Oregon High Court Upholds Noneconomic Award

October 1, 2013

The family of a baby who sustained nerve injuries as a result of negligence by a Lane County medical practice should be able to collect the full $1.375 million in noneconomic damages awarded by a jury in 2008, the Oregon Supreme Court has ruled.

The boy’s shoulder became stuck during delivery, and he was diagnosed with a permanent, disabling injury, The Oregonian reported.

A 1987 state law caps civil damages for pain and suffering at $500,000, but medical malpractice claims generally are not subject to that cap. Prenatal injuries to a fetus have been an exception, however, based on common law dating to 1857, when Oregon’s Constitution was ratified.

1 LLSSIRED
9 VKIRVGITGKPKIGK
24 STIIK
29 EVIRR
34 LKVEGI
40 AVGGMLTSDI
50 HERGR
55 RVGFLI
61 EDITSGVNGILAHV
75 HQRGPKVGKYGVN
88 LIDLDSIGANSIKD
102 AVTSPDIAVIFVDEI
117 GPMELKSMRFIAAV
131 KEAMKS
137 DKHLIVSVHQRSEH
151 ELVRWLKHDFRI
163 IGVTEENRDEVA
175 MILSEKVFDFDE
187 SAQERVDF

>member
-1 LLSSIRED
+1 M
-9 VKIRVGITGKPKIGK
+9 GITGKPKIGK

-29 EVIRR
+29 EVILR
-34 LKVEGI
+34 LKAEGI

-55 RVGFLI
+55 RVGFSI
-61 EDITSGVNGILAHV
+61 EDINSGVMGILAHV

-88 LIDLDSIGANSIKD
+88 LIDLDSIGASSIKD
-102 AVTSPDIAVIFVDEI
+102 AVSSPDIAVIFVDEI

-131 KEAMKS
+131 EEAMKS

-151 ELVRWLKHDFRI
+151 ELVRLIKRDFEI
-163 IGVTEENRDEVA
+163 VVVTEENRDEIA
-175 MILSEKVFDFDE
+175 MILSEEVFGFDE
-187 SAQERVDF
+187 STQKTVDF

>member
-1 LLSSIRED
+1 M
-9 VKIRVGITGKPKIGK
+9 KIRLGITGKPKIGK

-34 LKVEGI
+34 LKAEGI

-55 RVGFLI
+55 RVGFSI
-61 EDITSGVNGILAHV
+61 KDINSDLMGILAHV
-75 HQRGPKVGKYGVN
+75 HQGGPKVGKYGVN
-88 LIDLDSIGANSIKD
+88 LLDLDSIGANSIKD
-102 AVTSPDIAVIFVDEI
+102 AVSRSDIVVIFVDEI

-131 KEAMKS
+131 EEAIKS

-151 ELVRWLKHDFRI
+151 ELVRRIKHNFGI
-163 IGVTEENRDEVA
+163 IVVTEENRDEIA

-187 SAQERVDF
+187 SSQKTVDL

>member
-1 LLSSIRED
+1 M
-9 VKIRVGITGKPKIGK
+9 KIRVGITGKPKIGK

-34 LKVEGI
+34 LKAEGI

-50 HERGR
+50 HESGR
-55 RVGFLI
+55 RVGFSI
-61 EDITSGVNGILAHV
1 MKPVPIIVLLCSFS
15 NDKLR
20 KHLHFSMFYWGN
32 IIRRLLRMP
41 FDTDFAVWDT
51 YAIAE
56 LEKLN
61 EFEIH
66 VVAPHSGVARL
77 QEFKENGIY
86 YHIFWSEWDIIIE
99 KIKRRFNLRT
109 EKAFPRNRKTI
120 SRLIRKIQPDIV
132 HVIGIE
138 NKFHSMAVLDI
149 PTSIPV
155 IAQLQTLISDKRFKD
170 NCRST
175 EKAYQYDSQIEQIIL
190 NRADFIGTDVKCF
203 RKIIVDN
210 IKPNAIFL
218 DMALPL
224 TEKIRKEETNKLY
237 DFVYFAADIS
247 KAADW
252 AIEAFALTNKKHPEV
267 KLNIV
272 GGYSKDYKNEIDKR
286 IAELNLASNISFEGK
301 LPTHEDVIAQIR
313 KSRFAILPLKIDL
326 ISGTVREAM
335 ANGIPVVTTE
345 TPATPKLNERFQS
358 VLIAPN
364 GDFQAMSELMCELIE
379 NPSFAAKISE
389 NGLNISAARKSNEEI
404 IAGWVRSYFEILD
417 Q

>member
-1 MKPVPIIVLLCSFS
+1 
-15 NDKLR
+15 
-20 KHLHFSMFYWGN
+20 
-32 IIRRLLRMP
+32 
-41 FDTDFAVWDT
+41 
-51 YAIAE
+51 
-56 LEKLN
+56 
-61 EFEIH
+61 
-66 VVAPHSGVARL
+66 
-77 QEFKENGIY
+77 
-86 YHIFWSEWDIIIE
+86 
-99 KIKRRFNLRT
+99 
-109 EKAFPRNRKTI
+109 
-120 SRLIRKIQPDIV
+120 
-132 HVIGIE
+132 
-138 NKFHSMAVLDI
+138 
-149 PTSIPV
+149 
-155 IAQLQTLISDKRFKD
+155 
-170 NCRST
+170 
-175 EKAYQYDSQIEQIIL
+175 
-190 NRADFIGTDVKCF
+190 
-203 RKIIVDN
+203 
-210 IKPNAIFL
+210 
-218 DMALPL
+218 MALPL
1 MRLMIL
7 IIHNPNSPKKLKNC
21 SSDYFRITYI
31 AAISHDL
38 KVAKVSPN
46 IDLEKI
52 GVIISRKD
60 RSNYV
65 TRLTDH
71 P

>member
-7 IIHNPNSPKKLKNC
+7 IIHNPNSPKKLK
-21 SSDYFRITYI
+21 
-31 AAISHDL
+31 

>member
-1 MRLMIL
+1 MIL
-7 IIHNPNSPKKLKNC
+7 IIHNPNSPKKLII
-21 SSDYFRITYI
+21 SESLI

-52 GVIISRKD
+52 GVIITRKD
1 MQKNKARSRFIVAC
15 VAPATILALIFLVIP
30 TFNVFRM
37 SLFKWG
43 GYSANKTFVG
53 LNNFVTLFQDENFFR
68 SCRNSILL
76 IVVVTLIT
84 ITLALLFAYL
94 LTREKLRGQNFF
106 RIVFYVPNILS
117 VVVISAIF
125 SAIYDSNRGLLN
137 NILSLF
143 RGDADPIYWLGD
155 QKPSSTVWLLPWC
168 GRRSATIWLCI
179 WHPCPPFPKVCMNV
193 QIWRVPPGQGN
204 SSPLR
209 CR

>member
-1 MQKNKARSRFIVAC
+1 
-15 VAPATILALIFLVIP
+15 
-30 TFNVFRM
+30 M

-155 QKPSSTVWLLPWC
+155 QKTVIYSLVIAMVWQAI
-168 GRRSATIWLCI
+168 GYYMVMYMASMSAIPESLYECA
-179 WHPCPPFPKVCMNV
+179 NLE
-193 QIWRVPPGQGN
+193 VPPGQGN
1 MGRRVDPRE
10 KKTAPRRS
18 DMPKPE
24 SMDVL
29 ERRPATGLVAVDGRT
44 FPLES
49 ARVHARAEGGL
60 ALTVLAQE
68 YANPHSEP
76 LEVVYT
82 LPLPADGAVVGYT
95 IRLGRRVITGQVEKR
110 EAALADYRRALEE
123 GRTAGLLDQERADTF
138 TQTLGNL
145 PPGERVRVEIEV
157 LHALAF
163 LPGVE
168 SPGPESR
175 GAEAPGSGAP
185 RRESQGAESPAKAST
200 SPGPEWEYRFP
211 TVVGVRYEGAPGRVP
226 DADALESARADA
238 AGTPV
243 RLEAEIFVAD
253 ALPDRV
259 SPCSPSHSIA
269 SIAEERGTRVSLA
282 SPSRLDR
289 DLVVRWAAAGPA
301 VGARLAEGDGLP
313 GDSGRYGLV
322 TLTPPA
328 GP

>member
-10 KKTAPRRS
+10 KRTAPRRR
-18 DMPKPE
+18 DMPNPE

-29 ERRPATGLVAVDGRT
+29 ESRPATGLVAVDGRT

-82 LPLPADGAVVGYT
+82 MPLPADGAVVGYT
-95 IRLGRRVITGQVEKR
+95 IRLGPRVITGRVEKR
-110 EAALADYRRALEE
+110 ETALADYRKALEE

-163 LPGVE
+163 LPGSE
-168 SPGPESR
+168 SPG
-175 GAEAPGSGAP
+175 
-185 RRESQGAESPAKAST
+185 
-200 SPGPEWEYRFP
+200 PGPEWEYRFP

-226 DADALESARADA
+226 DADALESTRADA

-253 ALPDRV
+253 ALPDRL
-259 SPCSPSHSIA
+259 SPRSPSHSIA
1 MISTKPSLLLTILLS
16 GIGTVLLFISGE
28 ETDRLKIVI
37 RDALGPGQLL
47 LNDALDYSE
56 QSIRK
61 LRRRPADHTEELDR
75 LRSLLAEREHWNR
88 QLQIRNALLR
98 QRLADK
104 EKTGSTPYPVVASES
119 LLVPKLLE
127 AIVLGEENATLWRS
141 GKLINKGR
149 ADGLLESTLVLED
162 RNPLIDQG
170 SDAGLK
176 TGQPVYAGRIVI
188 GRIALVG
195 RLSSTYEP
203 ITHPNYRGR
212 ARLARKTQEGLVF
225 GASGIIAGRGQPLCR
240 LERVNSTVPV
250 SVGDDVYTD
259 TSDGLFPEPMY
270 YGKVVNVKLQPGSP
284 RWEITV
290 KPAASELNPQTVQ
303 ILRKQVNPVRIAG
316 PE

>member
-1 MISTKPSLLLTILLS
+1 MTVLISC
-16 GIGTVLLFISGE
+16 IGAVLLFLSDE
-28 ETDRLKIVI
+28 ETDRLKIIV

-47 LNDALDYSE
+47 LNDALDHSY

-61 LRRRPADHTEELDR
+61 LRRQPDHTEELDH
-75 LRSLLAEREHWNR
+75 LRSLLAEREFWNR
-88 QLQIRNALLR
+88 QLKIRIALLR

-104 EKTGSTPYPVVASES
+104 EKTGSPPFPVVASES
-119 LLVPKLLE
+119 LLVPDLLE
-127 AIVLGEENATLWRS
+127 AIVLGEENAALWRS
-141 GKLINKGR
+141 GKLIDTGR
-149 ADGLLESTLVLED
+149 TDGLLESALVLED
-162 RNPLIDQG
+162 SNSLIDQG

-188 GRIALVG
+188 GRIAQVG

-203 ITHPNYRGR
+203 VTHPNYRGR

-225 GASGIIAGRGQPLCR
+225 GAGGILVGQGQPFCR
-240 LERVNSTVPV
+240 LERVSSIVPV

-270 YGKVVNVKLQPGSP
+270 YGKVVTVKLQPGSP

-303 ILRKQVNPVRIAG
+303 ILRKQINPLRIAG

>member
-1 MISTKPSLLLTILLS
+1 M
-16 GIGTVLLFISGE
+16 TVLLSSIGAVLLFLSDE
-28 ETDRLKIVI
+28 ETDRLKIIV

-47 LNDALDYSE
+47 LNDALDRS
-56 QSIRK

Reversing a Court of Appeals decision, the Supreme Court ruled Thursday that the case of Braedon Klutschkowski did not qualify as a prenatal injury.

Doctors at Oregon Medical Group failed to inform Braedon’s mother, Bobbi, of risk factors that greatly increased the probability that he would get stuck and sustain nerve damage if he were delivered vaginally, according to the court’s account of the case.

Doctors failed to propose that she instead deliver via cesarean section, said the opinion written by Justice Rives Kistler.

A jury also awarded his Springfield family economic damages of about $550,000.

“It means that Braedon gets adequately compensated for this injury and gets what the jury decided was adequate compensation,” said the family’s attorney, Kathryn Clarke of Portland. “I’m absolutely thrilled.”

The boy is now 9 years old, Clarke said.

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